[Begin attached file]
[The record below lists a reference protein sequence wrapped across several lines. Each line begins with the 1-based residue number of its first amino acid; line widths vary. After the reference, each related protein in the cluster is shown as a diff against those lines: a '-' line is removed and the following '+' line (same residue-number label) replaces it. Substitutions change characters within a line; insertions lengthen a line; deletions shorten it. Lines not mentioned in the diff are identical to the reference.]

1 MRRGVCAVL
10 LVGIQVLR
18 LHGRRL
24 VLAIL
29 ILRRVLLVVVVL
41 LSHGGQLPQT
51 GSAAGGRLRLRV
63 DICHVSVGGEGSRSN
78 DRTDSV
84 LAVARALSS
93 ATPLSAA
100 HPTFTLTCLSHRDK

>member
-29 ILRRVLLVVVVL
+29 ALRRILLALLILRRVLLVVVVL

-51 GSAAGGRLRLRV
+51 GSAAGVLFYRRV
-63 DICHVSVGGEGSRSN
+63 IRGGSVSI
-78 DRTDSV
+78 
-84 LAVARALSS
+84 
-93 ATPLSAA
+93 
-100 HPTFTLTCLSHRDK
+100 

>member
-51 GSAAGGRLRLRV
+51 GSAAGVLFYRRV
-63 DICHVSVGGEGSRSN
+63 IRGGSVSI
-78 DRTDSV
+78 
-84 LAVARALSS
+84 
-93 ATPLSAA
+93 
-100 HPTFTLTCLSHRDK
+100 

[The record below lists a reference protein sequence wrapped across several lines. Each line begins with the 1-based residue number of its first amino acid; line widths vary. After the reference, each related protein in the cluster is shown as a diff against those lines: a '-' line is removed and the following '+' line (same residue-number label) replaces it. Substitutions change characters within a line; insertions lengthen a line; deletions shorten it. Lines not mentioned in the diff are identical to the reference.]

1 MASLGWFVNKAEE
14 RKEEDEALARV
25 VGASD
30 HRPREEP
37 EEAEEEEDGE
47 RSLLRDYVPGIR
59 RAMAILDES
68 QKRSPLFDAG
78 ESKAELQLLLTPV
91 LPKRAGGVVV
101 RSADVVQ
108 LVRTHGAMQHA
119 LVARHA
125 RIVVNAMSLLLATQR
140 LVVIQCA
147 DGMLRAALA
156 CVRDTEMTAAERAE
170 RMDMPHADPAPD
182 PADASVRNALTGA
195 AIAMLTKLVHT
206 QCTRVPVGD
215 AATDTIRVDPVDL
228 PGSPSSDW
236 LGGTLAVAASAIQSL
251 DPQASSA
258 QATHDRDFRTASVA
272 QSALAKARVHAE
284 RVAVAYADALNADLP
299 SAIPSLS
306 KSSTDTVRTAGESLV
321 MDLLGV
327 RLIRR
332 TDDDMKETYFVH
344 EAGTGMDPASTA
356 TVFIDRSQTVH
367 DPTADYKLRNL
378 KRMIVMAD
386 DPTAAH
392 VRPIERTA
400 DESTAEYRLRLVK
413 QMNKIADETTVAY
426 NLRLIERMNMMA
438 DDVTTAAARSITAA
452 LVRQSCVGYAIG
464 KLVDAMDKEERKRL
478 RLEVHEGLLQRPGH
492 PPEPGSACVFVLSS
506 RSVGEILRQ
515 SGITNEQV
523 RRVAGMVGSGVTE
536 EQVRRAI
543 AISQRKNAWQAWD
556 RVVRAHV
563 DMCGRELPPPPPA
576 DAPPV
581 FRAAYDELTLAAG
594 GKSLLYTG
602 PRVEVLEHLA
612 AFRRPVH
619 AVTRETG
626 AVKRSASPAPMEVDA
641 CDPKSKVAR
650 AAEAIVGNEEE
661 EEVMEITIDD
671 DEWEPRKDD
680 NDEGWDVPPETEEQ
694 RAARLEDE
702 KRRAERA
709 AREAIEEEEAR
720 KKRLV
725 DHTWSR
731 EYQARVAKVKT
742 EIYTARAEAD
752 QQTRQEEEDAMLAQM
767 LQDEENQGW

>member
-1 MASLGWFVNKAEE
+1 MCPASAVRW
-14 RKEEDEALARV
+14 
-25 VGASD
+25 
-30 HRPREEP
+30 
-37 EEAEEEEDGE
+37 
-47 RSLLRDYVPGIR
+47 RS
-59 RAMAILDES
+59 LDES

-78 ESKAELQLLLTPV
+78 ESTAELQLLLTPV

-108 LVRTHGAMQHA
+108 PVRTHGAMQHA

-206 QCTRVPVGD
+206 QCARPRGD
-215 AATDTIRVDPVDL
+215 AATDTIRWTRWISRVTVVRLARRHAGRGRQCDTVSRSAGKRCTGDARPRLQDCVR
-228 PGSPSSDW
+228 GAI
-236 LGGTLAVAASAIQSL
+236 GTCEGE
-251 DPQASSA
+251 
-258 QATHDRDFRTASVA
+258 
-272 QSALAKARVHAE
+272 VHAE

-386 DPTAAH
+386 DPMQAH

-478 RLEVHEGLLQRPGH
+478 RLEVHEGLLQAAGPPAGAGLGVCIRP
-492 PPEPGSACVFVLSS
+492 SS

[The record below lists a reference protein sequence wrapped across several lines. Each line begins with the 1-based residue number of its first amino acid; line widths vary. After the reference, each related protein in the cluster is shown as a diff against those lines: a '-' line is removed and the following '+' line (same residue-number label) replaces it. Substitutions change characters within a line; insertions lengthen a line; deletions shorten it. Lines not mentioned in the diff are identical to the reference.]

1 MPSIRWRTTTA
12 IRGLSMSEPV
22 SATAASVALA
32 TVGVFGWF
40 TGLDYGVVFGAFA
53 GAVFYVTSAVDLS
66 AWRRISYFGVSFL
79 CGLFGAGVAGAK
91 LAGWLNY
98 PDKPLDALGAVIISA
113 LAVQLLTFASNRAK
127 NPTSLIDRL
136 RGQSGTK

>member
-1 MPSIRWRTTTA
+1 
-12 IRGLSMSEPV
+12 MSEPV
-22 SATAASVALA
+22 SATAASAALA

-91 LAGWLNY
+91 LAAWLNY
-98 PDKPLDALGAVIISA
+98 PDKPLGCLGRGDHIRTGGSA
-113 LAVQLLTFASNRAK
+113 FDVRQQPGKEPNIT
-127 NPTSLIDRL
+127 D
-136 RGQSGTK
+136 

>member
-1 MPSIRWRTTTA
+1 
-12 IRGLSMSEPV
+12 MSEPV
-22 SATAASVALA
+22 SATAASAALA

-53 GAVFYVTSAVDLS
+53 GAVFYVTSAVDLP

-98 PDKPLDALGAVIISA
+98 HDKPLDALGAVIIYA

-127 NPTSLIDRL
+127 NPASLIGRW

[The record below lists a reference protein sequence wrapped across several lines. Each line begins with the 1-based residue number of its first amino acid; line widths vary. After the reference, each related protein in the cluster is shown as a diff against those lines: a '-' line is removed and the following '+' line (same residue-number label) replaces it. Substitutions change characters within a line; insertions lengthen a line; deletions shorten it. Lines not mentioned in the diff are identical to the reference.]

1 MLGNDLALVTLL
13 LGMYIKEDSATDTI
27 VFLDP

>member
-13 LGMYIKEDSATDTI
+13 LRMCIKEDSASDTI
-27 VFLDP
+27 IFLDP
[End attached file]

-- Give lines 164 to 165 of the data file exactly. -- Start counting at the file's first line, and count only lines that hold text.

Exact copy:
66 AWRRISYFGVSFL
79 CGLFGAGVAGAK